Bill Browder describes himself as Vladimir Putin’s number one enemy. When Putin came to power, Browder was the most successful international businessman in Moscow, seizing the opportunities offered by the collapse of communism to build up a multi-billion-pound investment fund. But then he uncovered what he calls serious corruption at various state-backed companies. In 2005, he was detained by the authorities and was kicked out of Russia. His tax adviser Sergei Magnitsky was arrested, and...


James Rebanks

The shepherd and writer James Rebanks shares his favourite music with Michael Berkeley and describes how he is restoring the balance of nature on his Lake District hill farm. James Rebanks’s family have lived and farmed in Cumbria for over six hundred years. His grandfather taught him to work their land in the old-fashioned way, but by the time James took over from his father, modern industrial methods and economic pressures had made hill farming almost impossible. James has told the story...


Sean Scully

Dublin-born artist Sean Scully is known worldwide for his abstract paintings of blocks and stripes of bold colour. You can see his work in the Tate, the Guggenheim, and the National Gallery of Ireland, among many other prestigious collections. He was brought up in what he describes as “abject poverty” and his paintings now fetch more than a million pounds; he and his wife and son fly back and forth between two homes, one south of Munich and one in New York. In conversation with Michael...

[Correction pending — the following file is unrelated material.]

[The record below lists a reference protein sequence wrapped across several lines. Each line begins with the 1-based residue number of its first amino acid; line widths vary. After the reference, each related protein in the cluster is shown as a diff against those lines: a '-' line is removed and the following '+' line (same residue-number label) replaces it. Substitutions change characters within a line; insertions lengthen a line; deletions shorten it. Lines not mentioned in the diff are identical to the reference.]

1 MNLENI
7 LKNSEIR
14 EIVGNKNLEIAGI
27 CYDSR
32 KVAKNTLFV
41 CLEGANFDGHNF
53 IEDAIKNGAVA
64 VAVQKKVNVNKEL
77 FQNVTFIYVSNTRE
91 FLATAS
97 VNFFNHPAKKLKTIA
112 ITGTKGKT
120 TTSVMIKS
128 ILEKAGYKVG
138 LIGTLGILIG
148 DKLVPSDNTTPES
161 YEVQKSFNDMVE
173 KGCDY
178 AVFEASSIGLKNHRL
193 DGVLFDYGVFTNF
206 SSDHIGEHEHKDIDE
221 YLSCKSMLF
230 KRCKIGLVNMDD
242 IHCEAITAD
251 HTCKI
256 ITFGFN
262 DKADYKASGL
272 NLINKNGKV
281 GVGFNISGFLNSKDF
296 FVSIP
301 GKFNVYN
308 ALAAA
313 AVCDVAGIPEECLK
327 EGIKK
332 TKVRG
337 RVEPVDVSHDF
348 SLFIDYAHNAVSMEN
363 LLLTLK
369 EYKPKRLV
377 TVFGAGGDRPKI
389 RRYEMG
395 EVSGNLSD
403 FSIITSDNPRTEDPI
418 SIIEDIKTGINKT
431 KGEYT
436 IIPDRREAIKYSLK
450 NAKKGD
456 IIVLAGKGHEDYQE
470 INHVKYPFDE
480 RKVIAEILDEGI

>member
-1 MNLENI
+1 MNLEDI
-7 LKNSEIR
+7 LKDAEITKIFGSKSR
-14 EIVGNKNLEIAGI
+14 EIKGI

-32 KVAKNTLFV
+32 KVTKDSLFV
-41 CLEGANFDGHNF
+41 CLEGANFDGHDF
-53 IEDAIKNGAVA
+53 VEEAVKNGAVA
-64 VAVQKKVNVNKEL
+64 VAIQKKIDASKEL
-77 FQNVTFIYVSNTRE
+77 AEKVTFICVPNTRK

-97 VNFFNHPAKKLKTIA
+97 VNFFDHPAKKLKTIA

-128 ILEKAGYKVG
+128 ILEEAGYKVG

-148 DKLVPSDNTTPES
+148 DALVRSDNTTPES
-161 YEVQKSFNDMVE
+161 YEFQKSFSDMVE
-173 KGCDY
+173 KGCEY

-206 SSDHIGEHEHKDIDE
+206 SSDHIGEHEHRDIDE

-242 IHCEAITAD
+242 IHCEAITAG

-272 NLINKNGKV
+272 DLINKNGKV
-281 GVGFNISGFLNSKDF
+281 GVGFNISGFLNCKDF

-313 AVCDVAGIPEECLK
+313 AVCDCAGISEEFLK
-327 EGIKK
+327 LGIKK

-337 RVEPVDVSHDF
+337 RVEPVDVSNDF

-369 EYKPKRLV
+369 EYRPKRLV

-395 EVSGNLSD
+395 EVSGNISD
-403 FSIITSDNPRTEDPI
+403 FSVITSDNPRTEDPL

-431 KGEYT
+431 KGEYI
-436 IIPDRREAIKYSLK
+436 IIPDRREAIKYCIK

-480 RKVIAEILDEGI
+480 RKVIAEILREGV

Caroline Bird

Caroline Bird was only fifteen when she had her first collection of poems published; she’s been writing since she was eight, hiding in the corner behind her bunk beds at home. This was in Leeds, where Caroline was brought up, the daughter of playwright Michael Birch and theatre director Jude Kelly. She’s now published six collections of poetry, along with a clutch of plays for theatre and radio. Her latest poetry sequence “The Air Year” was awarded the prestigious Forward Prize for the best...


Tim Harford

The economist Tim Harford shares his passion for contemporary classical music with Michael Berkeley. Tim Harford has for many years been the Undercover Economist at the Financial Times; he is the author of nine books, and is a familiar voice on Radio 4 as the presenter of More or Less, Fifty Things that Made the Modern Economy, and now also How to Vaccinate the World. Tim is on a mission to show us how, if properly investigated and explained, good statistics can help us see things about the...